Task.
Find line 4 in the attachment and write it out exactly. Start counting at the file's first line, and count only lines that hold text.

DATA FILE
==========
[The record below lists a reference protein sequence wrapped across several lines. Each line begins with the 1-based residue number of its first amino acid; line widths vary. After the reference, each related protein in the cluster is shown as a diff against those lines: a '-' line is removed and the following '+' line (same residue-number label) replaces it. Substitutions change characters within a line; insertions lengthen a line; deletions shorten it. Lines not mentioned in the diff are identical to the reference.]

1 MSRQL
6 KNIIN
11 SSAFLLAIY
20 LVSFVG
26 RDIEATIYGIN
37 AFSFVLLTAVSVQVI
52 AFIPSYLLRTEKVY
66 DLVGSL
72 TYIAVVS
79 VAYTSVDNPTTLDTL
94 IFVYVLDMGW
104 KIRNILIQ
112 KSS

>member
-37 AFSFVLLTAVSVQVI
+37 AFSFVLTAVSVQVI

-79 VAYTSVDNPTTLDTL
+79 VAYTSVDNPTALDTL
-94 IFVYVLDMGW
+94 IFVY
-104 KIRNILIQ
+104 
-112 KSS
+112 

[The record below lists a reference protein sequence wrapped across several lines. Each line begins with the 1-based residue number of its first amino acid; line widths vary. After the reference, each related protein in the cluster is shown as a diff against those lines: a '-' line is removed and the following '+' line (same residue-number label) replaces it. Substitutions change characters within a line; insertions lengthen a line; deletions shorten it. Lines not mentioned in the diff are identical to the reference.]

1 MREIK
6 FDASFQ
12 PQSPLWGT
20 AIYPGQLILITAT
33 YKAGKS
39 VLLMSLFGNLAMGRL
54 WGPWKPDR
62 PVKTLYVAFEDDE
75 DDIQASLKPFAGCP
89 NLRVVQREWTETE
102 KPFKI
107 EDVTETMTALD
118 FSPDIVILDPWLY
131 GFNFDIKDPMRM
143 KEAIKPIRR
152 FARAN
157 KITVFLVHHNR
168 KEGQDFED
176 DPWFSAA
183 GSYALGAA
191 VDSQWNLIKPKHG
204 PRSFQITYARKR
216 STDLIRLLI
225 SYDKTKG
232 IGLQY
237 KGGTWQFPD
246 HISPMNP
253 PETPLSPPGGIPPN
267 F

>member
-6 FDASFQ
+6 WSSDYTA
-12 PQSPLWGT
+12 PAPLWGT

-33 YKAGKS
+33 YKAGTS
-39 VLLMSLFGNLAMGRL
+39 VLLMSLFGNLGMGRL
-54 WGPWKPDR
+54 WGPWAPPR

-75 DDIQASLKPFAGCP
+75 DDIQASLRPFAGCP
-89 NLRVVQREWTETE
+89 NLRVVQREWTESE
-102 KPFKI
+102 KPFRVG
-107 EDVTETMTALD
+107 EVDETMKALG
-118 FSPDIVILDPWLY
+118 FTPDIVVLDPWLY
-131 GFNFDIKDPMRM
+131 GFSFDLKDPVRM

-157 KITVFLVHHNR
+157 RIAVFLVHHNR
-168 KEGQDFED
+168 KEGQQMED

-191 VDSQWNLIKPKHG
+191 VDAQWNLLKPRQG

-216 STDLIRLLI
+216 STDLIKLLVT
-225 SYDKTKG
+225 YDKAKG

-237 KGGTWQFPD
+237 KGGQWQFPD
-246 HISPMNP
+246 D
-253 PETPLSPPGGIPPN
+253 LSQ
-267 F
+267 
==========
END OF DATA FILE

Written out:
11 SSAFLLAIY